NHS pulls plug on ailing £30m IT system
2 years late, and staff can't make it work
Scottish health bosses have pulled the plug on the launch of a £30 million computer system from McKessonHBOC after staff at the Edinburgh Royal Infirmary complained that they couldn’t access vital information on it.
According to a report in the The Scotsman, deployment has been hit by a series of delays, leaving the hospital without the system it should have had up and running two years ago. One hospital insider described the system as ‘a shambles’.
The planned system involves the computerisation of all records with the aim of ensuring access to more up-to-date information, and would have allowed staff to access patient information at their bedsides.
However, unions said that staff had no faith in the system, and called on the Lothian Health Board to drop the project entirely.
Tom Waterson, Unison branch secretary, said: "We have always had concerns about the HIS programme. We have urged, and will continue to urge, the management team to look at whether we need to go ahead with this contract or not.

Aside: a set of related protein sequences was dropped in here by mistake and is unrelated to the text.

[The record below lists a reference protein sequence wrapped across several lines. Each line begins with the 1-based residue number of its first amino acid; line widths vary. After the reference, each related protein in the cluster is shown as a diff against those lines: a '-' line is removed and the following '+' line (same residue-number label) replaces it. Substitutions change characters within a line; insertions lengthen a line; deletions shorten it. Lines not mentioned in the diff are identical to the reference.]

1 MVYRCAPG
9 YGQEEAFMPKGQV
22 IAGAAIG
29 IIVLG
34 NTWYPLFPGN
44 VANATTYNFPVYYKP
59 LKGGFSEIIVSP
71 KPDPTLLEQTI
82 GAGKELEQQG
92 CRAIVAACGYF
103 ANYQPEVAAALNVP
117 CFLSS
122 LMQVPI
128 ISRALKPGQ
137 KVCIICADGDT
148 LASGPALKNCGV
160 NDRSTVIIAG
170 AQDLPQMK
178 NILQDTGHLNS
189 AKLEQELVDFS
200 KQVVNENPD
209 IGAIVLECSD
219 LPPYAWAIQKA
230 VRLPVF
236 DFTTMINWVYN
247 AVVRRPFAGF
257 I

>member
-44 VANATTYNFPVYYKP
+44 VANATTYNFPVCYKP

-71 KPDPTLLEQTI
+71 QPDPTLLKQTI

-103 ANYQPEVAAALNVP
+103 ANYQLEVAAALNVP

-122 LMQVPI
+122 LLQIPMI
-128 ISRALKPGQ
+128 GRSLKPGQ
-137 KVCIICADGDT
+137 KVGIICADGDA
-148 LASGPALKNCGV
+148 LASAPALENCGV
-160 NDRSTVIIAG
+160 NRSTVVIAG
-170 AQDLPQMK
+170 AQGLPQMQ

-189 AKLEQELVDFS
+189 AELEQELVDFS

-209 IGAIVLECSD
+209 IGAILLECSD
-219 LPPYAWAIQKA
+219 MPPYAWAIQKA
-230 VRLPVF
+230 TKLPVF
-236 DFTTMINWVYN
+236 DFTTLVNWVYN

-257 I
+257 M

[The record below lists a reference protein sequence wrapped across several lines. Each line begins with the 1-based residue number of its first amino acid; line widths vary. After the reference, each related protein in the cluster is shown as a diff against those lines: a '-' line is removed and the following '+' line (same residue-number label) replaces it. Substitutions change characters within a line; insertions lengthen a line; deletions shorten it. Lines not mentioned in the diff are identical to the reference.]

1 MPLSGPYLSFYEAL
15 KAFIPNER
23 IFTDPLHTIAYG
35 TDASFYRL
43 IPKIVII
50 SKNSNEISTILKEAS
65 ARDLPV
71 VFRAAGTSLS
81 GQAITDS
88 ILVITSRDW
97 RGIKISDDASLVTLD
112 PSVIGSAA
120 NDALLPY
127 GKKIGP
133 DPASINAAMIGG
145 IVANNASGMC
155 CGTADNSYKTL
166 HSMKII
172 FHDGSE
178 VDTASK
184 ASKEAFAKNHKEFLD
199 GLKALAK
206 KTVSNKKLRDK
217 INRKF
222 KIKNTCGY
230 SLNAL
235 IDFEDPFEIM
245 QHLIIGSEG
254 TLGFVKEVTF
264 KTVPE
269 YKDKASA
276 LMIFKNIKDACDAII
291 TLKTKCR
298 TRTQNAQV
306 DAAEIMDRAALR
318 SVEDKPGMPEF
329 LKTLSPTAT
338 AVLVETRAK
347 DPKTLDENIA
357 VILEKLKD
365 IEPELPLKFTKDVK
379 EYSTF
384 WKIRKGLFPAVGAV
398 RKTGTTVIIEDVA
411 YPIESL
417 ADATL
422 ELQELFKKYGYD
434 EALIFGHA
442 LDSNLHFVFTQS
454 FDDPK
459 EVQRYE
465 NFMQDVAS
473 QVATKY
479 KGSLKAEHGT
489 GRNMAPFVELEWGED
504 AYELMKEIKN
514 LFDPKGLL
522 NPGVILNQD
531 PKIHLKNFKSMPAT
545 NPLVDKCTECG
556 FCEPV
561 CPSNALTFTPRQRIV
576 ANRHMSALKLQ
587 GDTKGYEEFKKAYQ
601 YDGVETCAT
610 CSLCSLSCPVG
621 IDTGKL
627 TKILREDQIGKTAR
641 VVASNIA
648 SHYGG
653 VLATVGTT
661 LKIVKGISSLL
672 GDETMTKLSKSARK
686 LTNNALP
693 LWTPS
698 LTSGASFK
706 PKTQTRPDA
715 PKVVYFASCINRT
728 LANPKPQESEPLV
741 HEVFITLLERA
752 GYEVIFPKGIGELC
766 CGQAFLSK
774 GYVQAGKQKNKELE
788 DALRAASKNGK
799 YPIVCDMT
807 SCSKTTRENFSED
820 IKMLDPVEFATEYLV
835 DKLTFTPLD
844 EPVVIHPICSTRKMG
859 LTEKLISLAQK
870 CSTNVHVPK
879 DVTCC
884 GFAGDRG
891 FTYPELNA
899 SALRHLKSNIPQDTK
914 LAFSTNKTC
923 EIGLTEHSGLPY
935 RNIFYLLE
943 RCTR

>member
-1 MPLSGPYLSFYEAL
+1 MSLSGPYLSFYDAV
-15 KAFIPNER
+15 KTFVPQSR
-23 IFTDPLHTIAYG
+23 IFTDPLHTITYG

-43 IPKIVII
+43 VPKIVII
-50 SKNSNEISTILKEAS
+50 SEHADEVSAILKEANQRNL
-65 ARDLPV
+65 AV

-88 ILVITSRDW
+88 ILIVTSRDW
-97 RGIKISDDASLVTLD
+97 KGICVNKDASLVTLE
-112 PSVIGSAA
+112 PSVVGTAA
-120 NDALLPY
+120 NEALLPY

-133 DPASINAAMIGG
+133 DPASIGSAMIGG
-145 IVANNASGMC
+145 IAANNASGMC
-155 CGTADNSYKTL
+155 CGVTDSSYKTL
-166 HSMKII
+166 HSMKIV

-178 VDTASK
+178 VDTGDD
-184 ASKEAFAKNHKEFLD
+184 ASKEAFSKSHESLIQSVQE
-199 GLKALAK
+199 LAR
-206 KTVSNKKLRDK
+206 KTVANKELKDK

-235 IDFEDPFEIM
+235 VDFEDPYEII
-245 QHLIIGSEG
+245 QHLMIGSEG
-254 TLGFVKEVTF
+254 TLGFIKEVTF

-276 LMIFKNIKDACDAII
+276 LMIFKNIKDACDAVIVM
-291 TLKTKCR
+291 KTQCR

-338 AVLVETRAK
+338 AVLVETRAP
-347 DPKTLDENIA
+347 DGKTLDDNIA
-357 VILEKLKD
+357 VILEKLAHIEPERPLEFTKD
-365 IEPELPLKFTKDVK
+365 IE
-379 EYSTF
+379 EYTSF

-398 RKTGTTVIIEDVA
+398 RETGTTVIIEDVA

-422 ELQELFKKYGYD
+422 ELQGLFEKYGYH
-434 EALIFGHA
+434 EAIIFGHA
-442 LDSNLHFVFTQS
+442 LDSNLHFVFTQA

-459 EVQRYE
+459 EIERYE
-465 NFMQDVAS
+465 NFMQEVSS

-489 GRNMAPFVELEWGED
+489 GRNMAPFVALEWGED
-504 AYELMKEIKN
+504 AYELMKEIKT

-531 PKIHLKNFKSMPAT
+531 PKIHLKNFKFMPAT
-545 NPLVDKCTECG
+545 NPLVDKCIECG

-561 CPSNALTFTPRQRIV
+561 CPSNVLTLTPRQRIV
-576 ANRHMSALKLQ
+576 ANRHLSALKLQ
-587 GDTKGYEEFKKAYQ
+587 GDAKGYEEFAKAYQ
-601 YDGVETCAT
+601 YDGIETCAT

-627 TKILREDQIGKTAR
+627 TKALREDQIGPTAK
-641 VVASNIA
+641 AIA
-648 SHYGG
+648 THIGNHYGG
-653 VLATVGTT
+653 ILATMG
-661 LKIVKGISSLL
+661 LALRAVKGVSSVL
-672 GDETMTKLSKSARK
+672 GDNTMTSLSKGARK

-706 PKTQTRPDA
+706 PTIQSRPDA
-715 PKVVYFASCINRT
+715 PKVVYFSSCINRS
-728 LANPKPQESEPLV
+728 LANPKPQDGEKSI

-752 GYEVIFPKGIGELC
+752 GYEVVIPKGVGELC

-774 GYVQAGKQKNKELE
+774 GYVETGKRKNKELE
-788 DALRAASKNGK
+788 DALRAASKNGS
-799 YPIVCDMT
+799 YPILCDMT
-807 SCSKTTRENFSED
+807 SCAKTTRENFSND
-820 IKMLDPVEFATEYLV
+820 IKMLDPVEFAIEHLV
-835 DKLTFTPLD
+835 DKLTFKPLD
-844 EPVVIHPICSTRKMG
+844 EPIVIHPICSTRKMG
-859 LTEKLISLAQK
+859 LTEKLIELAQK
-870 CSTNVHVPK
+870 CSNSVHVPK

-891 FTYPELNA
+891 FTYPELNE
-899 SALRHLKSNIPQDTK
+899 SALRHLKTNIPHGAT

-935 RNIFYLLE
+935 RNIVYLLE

"The staff we have spoken to do not have faith in the system. It can’t deliver the system it promised to deliver. People raised concerns at the very start that this system has never been tested before anywhere in the world."
In a statement, the Lothian Health Board said the changing nature of the technology infrastructure in the UK meant that it was "no longer feasible to realise the vision" that the project entailed.
The Health Board also noted that no money has been paid to McKesson during the project so far. Consultation with staff affected by the termination of the contract has already begun.
McKesson has strong links with the NHS: In 2001 the company signed a £13.5 million outsourcing deal to run all financial applications for consortium of 12 out of the 14 NHS trusts in Wales until 2009. It also runs an NHS-wide clearing service and is responsible for electronic staff records and payroll. ®
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